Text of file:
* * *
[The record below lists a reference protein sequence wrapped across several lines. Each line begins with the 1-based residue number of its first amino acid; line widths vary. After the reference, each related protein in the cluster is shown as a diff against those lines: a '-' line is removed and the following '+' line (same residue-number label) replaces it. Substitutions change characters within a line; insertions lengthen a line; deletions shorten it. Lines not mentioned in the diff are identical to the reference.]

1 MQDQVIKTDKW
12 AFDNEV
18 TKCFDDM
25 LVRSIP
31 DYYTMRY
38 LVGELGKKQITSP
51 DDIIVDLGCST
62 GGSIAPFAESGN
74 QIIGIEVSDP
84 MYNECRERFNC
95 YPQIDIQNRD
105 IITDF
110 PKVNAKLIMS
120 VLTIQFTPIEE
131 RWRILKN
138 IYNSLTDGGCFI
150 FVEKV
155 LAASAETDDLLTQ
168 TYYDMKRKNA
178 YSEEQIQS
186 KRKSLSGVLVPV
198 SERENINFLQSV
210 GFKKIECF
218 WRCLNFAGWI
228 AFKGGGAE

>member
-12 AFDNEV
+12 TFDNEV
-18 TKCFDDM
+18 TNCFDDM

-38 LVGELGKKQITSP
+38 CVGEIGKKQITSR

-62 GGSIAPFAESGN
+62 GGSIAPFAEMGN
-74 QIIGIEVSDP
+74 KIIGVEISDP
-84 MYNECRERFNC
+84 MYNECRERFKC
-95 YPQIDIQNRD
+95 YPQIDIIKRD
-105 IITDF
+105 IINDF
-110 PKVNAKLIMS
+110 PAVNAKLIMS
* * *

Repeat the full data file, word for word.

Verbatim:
[The record below lists a reference protein sequence wrapped across several lines. Each line begins with the 1-based residue number of its first amino acid; line widths vary. After the reference, each related protein in the cluster is shown as a diff against those lines: a '-' line is removed and the following '+' line (same residue-number label) replaces it. Substitutions change characters within a line; insertions lengthen a line; deletions shorten it. Lines not mentioned in the diff are identical to the reference.]

1 MQDQVIKTDKW
12 AFDNEV
18 TKCFDDM
25 LVRSIP
31 DYYTMRY
38 LVGELGKKQITSP
51 DDIIVDLGCST
62 GGSIAPFAESGN
74 QIIGIEVSDP
84 MYNECRERFNC
95 YPQIDIQNRD
105 IITDF
110 PKVNAKLIMS
120 VLTIQFTPIEE
131 RWRILKN
138 IYNSLTDGGCFI
150 FVEKV
155 LAASAETDDLLTQ
168 TYYDMKRKNA
178 YSEEQIQS
186 KRKSLSGVLVPV
198 SERENINFLQSV
210 GFKKIECF
218 WRCLNFAGWI
228 AFKGGGAE

>member
-12 AFDNEV
+12 TFDNEV
-18 TKCFDDM
+18 TNCFDDM

-38 LVGELGKKQITSP
+38 CVGEIGKKQITSR

-62 GGSIAPFAESGN
+62 GGSIAPFAEMGN
-74 QIIGIEVSDP
+74 KIIGVEISDP
-84 MYNECRERFNC
+84 MYNECRERFKC
-95 YPQIDIQNRD
+95 YPQIDIIKRD
-105 IITDF
+105 IINDF
-110 PKVNAKLIMS
+110 PAVNAKLIMS